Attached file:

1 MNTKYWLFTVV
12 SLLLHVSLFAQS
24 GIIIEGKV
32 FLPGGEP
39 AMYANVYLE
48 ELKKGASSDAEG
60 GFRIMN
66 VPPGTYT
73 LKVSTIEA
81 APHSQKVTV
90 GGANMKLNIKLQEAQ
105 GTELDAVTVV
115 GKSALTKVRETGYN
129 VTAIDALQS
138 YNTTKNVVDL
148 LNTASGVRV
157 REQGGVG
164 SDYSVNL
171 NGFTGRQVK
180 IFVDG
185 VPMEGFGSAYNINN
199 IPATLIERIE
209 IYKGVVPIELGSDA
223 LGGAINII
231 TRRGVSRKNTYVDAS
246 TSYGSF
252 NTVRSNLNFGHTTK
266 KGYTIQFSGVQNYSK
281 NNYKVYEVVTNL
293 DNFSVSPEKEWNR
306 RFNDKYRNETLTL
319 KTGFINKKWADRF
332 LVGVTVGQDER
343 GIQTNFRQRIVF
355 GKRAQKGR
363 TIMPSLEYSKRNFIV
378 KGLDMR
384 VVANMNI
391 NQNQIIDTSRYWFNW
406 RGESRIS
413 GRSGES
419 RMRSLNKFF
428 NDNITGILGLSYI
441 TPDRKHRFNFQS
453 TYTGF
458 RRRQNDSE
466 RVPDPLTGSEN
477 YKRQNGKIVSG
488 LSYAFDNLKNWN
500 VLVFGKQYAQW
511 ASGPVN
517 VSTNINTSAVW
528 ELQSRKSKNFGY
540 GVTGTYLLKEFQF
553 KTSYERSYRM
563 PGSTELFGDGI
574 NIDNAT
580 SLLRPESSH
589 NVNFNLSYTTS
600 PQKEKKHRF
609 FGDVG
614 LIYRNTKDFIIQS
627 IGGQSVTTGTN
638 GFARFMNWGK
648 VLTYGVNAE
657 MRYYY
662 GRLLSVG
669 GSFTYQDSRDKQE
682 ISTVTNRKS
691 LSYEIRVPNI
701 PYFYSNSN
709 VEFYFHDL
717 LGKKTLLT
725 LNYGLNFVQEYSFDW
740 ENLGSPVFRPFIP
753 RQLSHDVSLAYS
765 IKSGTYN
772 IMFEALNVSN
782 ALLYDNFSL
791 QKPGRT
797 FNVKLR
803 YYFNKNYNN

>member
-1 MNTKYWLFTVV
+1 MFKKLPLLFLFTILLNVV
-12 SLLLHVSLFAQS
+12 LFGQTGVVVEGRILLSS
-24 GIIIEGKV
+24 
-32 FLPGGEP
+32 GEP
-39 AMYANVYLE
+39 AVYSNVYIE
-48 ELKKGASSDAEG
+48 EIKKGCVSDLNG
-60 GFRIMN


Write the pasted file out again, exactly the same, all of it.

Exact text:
1 MNTKYWLFTVV
12 SLLLHVSLFAQS
24 GIIIEGKV
32 FLPGGEP
39 AMYANVYLE
48 ELKKGASSDAEG
60 GFRIMN
66 VPPGTYT
73 LKVSTIEA
81 APHSQKVTV
90 GGANMKLNIKLQEAQ
105 GTELDAVTVV
115 GKSALTKVRETGYN
129 VTAIDALQS
138 YNTTKNVVDL
148 LNTASGVRV
157 REQGGVG
164 SDYSVNL
171 NGFTGRQVK
180 IFVDG
185 VPMEGFGSAYNINN
199 IPATLIERIE
209 IYKGVVPIELGSDA
223 LGGAINII
231 TRRGVSRKNTYVDAS
246 TSYGSF
252 NTVRSNLNFGHTTK
266 KGYTIQFSGVQNYSK
281 NNYKVYEVVTNL
293 DNFSVSPEKEWNR
306 RFNDKYRNETLTL
319 KTGFINKKWADRF
332 LVGVTVGQDER
343 GIQTNFRQRIVF
355 GKRAQKGR
363 TIMPSLEYSKRNFIV
378 KGLDMR
384 VVANMNI
391 NQNQIIDTSRYWFNW
406 RGESRIS
413 GRSGES
419 RMRSLNKFF
428 NDNITGILGLSYI
441 TPDRKHRFNFQS
453 TYTGF
458 RRRQNDSE
466 RVPDPLTGSEN
477 YKRQNGKIVSG
488 LSYAFDNLKNWN
500 VLVFGKQYAQW
511 ASGPVN
517 VSTNINTSAVW
528 ELQSRKSKNFGY
540 GVTGTYLLKEFQF
553 KTSYERSYRM
563 PGSTELFGDGI
574 NIDNAT
580 SLLRPESSH
589 NVNFNLSYTTS
600 PQKEKKHRF
609 FGDVG
614 LIYRNTKDFIIQS
627 IGGQSVTTGTN
638 GFARFMNWGK
648 VLTYGVNAE
657 MRYYY
662 GRLLSVG
669 GSFTYQDSRDKQE
682 ISTVTNRKS
691 LSYEIRVPNI
701 PYFYSNSN
709 VEFYFHDL
717 LGKKTLLT
725 LNYGLNFVQEYSFDW
740 ENLGSPVFRPFIP
753 RQLSHDVSLAYS
765 IKSGTYN
772 IMFEALNVSN
782 ALLYDNFSL
791 QKPGRT
797 FNVKLR
803 YYFNKNYNN

>member
-1 MNTKYWLFTVV
+1 MFKKLPLLFLFTILLNVV
-12 SLLLHVSLFAQS
+12 LFGQTGVVVEGRILLSS
-24 GIIIEGKV
+24 
-32 FLPGGEP
+32 GEP
-39 AMYANVYLE
+39 AVYSNVYIE
-48 ELKKGASSDAEG
+48 EIKKGCVSDLNG
-60 GFRIMN